But champions of restitution and sovereignty note that museum hand-wringing over the return of these artifacts, and the paternal language that accompanies it, are the racist mechanics of living colonialism. If France (or at least a senior French official) believes itself to be the only one capable of properly preserving the other artifacts of other cultures, that raises some important questions. For example, why should these artifacts be preserved behind glass in the first place?
“[T]he argument for ‘proper preservation’ betrays a carceral ethic that should not be left unchallenged,” writes Kenyan journalist Christine Mungai. “For some of these objects, their circulation in the community, and their inevitable decay and replacement is part of their cultural value.” Needless to say, their community use and decay may not carry much currency with the European people who won’t be allowed access to enjoy it.
Mungai points out how absurd it is that “people are seriously arguing that the cultural artefacts need to be protected from the very cultures that created them. The suggestion that African people have to prove that they are worthy of their own cultural heritage is insulting and absurd,” she adds.
Not to mention that while returning 26 bronzes is a step forward, it’s a drop in the bucket. Critics like Mungai would see more radical steps taken, in keeping with the dramatic recommendations of the Savoy-Sarr report. Any less, and she says she finds it “difficult to pop the champagne and declare a brave new world”.
The Precedent: ‘You Have Our Soul’
Once Macron returns the 26 bronzes to Benin, other African nations may cry out for the return of their heritage, too. And once France starts issuing restitutions, past and current colonial aggressors like Britain and the US will likely feel pressure to follow suit.
If Paris, New York and London don’t get to keep all the treasures of the world’s non-white peoples, their tourist industries could take a hit as museum revenues fall. How ever would the world go on, wonders the dollar-centric colonial?
In parallel with the events between France and Benin, the Governor of Easter Island Tarita Alarcón Rapu literally begged the British Museum last month to return their moai, which the museum has held captive for 150 years, and which Governor Rapu referred to as their ancestor.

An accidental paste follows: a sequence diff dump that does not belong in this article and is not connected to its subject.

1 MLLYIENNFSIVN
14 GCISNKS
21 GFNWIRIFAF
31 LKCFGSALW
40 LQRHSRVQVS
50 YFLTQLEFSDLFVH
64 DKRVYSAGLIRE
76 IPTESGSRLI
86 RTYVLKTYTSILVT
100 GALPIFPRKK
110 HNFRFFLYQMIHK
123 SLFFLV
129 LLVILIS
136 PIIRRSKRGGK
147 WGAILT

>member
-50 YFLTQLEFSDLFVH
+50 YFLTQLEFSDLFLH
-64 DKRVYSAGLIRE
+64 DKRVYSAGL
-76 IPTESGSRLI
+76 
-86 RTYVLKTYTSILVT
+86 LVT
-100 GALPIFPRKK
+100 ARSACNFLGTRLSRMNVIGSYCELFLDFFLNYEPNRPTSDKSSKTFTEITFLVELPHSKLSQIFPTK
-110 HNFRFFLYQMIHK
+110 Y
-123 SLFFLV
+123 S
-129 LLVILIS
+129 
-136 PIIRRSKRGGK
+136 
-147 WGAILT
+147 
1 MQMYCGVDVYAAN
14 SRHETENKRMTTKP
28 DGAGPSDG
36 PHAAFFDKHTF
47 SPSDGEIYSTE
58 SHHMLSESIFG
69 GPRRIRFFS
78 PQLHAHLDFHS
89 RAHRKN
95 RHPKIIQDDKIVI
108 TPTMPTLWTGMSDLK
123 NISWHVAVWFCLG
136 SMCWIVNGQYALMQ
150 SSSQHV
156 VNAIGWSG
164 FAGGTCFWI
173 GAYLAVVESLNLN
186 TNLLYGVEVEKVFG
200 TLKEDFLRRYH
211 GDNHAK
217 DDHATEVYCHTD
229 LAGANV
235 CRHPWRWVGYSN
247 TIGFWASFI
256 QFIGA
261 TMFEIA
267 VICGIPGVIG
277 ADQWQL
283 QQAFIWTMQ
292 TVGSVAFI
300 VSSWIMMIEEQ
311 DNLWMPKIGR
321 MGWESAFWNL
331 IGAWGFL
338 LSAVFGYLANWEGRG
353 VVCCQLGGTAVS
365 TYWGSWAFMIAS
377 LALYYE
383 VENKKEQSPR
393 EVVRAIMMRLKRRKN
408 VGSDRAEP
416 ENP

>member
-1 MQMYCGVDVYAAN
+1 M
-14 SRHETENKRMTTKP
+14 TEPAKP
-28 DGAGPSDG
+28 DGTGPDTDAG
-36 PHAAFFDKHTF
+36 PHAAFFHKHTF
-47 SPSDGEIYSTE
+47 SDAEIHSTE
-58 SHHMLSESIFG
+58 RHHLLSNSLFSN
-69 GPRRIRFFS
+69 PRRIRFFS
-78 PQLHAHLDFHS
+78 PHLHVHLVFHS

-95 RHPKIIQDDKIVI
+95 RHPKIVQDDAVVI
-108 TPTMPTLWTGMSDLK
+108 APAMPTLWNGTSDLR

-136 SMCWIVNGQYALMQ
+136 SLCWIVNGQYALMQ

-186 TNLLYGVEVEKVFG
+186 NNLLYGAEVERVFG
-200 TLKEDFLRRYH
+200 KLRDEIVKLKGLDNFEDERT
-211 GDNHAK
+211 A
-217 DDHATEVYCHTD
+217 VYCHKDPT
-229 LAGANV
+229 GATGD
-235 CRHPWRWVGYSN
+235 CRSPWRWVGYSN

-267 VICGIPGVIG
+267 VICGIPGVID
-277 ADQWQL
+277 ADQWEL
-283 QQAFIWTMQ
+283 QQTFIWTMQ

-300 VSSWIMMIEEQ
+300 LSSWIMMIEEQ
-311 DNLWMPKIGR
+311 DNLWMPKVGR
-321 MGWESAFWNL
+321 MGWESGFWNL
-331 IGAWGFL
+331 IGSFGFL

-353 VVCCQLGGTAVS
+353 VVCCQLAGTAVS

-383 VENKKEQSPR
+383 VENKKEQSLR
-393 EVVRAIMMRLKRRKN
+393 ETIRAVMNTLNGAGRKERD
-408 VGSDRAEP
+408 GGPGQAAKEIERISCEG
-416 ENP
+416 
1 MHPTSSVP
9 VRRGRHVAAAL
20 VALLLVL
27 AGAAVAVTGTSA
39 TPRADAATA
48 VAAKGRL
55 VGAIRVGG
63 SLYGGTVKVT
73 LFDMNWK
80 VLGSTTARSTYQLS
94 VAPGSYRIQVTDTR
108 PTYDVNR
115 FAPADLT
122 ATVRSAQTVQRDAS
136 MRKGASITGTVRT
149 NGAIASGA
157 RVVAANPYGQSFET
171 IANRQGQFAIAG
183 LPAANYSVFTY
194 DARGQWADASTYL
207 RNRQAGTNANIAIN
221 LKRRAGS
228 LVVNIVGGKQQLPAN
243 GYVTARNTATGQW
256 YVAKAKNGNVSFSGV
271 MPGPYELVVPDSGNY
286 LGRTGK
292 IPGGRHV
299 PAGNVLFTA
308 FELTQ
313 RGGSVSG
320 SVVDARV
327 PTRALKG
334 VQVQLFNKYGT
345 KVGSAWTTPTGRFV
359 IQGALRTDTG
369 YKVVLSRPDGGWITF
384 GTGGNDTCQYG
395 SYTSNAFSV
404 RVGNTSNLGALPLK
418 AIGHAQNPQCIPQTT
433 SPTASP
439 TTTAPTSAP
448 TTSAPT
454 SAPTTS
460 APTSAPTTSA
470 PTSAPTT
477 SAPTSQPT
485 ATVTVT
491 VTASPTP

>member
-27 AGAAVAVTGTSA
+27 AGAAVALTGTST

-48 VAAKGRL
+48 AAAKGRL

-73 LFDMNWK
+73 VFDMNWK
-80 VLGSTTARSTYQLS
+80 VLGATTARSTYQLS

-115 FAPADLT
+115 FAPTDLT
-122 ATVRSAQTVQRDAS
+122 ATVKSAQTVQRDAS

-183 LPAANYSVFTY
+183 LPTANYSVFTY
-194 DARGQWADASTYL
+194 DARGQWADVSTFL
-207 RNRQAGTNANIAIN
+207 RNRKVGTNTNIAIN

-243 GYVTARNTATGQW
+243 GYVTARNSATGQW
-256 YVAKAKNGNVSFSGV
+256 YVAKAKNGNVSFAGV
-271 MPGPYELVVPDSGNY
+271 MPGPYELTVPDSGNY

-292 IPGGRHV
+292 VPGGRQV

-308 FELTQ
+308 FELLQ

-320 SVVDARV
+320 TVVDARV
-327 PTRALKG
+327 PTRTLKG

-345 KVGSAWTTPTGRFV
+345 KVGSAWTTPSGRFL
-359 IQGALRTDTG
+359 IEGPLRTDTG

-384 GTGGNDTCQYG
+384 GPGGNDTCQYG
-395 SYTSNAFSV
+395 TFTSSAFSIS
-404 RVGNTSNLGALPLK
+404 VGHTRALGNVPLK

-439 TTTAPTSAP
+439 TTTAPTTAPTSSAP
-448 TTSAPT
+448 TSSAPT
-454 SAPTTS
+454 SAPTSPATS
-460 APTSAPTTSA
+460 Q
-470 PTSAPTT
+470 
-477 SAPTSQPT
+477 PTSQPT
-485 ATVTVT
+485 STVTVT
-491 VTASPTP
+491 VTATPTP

“I believe that my children and their children also deserve the opportunity to touch, see and learn from him,” Rapu said through tears. “We are just a body. You, the British people, have our soul.” If Macron is willing to return 26 bronzes to Benin, the world might look to Britain to return the maori. And who even knows what New York will have to do with half the Met.
The Future: ‘No Conditions Attached to the Restitutions’
For the world’s museum lovers, the future by no means looks bleak. If you’ve ever visited the Chinese jade museum in Shanghai, or the Mayan one in San Jose, you know what a treat it is to see historical art and artifacts presented in their right cultural context. If you’ve seen Uluru since it was returned to its indigenous custodians in 1985, you know how eye opening it is when the signage, info booths, visitor’s centers and rules are all written from an indigenous perspective instead of a Eurocentric colonial one. The restitution of cultural heritage does not mean the death of museums. It means we get decolonized museums. That will be reason to celebrate for everyone.
“There should be no conditions attached to the restitutions,” urges Savoy in the report. She says “we are dealing with the case of a continent which has almost nothing left of its history when we have it all. The aim is not to empty Western museums to fill up the African ones, but to invent a new relationship based on ethics and equity.”